We are currently looking for teachers throughout Georgia to assist with CRCT testing in the following counties: Bibb, Bryan, Clarke, Columbia, Floyd, Franklin, Laurens, Newton, Pike, Putnam, Richmond, and Wayne.

Role & Responsibilities:
• …

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Since states including Georgia won’t ban paddling, the feds might do it

Corporal punishment in schools is on the front burner in many places this month, including Congress where U.S. Rep. Carolyn McCarthy (D-N.Y.) plans to introduce legislation to ban the use of physical discipline in public schools.

At a recent hearing on the issue by her Healthy Families and Communities Subcommittee, McCarthy said:

The federal government has outlawed physical punishment in prisons, jails and medical facilities.   Yet our children sitting in a classroom are targets for hitting. We know safe, effective, evidence-based strategies are available to support children who display  challenging behaviors in school settings.

Hitting children in school does not help them achieve academic success. Hitting children in school is not an effective discipline tactic. Hitting children in school does not make them feel safe in school. Instead, they feel humiliated, helpless, depressed, and angry. Hitting children teaches them that it is a legitimate way to handle conflict.

We are …

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Parents understand what a “C” means. Do they understand a “2″ or “3″ on a report card?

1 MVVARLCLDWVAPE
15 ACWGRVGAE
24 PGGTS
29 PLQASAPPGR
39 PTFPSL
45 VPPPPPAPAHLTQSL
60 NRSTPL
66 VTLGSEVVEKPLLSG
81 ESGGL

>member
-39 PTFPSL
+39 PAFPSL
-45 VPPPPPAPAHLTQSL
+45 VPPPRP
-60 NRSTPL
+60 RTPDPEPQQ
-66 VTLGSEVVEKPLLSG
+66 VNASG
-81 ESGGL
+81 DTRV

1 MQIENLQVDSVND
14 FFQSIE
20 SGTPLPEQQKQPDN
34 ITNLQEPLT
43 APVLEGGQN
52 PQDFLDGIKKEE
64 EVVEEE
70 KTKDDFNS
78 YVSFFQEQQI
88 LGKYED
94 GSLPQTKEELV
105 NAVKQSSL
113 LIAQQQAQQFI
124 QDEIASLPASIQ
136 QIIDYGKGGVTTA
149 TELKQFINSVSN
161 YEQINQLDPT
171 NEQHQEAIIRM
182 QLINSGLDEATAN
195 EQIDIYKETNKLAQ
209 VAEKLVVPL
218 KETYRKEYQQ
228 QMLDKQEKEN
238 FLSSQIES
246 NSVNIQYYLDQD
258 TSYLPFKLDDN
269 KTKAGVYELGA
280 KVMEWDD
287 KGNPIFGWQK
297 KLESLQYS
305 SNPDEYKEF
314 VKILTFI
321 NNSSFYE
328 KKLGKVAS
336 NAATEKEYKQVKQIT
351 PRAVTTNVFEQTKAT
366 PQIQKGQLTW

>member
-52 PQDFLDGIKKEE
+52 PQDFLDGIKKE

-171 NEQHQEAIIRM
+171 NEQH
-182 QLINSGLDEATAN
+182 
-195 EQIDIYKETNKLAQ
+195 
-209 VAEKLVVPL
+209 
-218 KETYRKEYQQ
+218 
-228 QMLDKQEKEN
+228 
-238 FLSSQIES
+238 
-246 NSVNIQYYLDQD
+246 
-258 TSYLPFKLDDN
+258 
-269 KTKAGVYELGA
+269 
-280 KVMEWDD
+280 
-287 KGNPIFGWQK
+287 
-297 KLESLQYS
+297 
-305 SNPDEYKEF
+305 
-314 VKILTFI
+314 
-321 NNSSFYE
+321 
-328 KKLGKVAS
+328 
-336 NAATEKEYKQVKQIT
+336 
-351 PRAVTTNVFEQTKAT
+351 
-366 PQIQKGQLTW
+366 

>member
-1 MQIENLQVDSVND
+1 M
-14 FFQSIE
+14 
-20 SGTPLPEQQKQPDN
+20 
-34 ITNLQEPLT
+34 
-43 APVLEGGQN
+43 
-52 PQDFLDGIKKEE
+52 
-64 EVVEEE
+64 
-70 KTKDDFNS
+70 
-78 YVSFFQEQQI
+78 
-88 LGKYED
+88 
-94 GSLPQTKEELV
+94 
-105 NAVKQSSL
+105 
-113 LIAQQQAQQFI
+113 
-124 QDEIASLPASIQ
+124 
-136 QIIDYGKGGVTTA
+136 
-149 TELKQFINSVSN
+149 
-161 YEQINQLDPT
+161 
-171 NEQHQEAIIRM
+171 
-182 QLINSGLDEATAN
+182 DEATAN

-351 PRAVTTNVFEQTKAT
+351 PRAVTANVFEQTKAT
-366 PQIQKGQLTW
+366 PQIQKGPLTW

Teach1 asked that we discuss standard-based report cards. So, I asked her to write an entry to get us started as this topic is new to me. My system does some of the things that Teach1 describes.

I am not sure how many parents look too long or hard at the 1-4 measures now being used in standards assessments, probably because the nomenclature is unfamiliar to them and is not as easily digested as traditional grading.

Parents understand a “C.” I am not sure they can deconstruct a “2″ or “3″ as quickly, based on the descriptions that accompany the standard assessments.

I have not found the increase in grade reports coming home to be all that helpful.

What I always value most on grading reports are the personal notes that the teacher writes. But I realize the depth and breadth of those notes depends on the teacher. My son’s teacher writes five to seven lines that are very personal to his situation. My daughter’s teacher last year used a single-line generic summation along the lines …